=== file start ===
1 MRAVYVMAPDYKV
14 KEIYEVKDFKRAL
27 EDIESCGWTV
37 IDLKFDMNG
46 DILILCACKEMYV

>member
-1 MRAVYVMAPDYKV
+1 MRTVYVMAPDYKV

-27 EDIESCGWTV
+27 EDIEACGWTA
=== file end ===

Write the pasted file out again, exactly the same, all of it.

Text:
1 MRAVYVMAPDYKV
14 KEIYEVKDFKRAL
27 EDIESCGWTV
37 IDLKFDMNG
46 DILILCACKEMYV

>member
-1 MRAVYVMAPDYKV
+1 MRTVYVMAPDYKV

-27 EDIESCGWTV
+27 EDIEACGWTA